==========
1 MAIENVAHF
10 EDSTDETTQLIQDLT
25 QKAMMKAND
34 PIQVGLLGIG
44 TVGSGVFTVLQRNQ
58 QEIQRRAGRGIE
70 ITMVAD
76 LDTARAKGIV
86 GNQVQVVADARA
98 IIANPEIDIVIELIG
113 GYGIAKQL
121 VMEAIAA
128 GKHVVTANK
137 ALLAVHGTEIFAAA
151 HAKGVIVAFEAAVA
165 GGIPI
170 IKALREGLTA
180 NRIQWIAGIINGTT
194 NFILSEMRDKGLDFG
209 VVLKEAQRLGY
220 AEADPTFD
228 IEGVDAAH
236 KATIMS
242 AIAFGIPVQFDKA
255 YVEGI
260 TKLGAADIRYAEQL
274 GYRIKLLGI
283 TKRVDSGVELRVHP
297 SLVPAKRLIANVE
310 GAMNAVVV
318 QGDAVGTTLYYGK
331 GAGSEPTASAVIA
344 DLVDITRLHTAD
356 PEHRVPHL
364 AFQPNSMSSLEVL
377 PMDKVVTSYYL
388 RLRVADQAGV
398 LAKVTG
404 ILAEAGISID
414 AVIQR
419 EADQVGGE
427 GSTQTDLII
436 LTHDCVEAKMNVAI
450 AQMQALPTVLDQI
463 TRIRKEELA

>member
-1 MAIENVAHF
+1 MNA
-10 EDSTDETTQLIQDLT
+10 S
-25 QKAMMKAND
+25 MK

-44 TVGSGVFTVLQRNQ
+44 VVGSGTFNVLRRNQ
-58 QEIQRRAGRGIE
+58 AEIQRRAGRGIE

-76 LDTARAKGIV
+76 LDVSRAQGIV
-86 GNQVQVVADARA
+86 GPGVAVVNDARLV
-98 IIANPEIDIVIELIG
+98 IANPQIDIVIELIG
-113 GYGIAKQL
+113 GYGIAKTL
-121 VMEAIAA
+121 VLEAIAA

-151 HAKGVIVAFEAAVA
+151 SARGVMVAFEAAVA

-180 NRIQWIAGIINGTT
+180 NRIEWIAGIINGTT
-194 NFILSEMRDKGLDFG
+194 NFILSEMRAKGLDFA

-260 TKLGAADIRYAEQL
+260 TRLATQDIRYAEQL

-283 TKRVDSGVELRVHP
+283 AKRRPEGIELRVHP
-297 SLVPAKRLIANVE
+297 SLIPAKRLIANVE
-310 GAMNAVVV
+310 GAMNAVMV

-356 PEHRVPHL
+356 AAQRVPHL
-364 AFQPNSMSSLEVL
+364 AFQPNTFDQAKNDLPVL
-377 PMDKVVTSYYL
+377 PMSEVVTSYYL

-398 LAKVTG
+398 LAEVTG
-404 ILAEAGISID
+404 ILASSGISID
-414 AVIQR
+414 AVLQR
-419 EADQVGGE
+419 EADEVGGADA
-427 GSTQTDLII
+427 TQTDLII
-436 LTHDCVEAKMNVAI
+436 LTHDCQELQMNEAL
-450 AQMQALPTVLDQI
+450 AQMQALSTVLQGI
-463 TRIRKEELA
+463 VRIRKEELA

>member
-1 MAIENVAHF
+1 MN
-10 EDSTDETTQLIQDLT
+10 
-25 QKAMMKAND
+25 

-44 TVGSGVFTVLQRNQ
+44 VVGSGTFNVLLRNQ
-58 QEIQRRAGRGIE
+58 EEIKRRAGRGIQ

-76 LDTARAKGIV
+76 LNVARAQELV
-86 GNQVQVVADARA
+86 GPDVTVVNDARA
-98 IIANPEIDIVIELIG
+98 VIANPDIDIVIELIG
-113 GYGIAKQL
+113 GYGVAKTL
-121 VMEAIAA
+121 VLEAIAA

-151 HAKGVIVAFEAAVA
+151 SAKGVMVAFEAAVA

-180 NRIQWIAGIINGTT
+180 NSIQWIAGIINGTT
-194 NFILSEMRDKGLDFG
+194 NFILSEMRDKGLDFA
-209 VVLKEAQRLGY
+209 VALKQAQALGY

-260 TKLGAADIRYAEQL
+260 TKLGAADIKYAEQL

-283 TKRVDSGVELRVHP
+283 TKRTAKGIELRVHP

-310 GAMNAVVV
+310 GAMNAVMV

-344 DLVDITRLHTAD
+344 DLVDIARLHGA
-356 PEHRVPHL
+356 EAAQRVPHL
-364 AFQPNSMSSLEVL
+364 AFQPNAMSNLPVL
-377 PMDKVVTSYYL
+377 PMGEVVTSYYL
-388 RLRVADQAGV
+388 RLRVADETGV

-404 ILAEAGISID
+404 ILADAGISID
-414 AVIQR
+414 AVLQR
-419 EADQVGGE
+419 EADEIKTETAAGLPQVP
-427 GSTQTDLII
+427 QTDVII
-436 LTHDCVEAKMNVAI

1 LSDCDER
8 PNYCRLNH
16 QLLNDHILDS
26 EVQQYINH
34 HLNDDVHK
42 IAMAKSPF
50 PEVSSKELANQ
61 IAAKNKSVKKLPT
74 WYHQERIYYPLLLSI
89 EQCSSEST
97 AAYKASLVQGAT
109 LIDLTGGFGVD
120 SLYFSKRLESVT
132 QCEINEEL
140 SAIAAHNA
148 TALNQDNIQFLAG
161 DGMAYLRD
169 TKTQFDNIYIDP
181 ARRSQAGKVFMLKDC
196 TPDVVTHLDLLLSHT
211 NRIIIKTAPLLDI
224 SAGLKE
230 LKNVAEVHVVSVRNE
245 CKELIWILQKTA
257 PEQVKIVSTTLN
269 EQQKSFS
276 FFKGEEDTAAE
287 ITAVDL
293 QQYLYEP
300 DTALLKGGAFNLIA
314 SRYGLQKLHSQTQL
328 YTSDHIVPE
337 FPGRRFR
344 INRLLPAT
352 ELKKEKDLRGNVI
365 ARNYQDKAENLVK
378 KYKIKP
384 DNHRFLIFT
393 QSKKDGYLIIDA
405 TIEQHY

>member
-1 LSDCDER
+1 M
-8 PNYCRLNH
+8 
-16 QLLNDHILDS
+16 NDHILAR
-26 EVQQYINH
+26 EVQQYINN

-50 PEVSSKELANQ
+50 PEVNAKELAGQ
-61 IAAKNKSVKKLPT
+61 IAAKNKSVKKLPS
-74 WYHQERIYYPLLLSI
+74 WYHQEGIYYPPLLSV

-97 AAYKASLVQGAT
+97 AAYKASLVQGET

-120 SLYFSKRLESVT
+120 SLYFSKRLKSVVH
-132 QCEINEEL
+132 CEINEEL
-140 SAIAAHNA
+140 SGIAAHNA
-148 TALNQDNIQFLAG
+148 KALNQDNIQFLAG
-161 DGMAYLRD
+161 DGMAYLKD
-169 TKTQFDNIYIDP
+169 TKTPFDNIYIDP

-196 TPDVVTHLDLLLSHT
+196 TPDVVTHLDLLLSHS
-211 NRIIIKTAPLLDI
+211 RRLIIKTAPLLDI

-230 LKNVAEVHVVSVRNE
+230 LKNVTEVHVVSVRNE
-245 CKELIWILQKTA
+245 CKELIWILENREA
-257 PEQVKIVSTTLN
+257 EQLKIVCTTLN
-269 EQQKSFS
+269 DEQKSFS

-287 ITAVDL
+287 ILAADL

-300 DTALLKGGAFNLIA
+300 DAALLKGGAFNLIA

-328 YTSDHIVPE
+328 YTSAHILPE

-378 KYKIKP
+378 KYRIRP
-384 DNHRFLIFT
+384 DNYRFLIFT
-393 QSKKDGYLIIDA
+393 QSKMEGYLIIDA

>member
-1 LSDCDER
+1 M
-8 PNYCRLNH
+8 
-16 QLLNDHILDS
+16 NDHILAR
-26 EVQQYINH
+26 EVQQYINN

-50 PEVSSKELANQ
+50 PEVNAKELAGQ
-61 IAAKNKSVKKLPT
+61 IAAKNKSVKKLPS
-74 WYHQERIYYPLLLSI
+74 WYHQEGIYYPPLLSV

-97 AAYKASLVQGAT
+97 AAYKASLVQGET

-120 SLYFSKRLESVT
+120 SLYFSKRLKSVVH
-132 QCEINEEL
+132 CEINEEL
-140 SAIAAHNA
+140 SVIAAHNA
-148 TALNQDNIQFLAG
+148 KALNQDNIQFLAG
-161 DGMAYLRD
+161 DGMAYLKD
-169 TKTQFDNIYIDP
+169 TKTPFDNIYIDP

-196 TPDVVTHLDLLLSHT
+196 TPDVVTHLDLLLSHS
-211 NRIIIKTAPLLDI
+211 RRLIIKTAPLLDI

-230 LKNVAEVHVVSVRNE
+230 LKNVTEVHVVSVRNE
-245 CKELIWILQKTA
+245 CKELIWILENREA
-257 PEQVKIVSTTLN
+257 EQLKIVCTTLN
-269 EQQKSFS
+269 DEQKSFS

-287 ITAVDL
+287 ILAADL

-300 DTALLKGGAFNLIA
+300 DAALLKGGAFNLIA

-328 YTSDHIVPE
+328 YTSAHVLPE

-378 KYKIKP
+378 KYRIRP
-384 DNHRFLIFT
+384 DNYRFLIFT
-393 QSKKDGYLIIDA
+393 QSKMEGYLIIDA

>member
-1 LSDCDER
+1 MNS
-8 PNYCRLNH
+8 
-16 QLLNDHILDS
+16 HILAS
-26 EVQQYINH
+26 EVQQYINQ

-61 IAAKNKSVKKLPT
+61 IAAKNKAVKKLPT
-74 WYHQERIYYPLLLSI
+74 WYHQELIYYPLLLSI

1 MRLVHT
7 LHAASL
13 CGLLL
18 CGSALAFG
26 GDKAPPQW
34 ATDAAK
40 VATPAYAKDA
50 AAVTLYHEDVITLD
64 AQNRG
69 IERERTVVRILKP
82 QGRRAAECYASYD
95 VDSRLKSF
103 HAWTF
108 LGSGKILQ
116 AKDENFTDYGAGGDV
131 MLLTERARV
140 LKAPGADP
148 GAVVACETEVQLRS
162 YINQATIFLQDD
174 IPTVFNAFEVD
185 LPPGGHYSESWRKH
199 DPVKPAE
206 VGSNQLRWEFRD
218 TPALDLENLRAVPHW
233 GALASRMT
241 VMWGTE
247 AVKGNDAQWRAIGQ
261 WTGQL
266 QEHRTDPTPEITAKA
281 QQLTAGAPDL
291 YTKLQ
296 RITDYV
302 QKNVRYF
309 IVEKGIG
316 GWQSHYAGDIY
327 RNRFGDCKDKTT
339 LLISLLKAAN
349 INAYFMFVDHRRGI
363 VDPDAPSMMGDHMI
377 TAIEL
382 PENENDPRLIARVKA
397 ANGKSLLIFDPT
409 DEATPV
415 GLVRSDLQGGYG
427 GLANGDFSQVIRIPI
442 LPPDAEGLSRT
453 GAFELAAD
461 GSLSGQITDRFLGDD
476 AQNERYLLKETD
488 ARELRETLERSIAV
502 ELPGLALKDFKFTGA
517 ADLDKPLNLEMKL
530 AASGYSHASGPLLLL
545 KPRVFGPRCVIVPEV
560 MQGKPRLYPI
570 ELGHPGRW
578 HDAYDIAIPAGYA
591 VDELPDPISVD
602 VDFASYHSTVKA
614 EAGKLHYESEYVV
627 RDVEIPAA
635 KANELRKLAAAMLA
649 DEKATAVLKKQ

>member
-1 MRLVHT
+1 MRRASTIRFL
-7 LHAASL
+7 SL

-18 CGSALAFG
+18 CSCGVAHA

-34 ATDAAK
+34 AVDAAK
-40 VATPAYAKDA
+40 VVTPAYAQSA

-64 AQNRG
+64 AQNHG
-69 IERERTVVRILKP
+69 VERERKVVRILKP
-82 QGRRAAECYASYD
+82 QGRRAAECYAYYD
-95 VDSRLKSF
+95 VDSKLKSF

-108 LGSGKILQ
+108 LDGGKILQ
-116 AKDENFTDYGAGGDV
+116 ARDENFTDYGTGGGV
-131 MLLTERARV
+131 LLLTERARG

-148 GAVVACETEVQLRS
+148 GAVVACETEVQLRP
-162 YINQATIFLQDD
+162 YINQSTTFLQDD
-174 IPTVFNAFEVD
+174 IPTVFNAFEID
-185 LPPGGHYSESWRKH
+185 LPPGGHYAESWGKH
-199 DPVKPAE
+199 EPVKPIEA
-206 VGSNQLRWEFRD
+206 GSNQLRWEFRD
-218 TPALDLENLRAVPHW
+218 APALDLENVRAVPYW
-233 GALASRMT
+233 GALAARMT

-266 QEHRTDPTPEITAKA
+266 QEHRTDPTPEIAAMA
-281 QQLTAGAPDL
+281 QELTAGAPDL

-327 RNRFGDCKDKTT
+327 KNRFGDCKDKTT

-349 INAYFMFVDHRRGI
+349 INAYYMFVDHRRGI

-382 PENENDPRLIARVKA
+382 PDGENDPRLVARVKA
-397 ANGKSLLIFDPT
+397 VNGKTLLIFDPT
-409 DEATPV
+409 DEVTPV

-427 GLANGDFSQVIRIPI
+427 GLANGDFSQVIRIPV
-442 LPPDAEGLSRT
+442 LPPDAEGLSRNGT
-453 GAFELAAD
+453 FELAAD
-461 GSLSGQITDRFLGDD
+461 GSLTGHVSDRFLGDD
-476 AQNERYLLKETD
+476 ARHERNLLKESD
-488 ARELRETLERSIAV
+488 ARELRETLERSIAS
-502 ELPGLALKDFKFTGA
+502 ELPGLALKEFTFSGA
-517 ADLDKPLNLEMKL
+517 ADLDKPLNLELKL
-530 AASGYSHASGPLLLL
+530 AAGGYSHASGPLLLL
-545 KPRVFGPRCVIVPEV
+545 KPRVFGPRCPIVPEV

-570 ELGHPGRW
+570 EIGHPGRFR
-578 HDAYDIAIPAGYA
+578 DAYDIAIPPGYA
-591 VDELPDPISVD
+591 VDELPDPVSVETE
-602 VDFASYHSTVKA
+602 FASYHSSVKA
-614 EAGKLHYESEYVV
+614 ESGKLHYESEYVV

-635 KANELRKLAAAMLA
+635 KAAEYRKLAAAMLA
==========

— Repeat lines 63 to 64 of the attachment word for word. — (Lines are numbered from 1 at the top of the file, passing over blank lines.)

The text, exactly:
-113 GYGIAKQL
+113 GYGIAKTL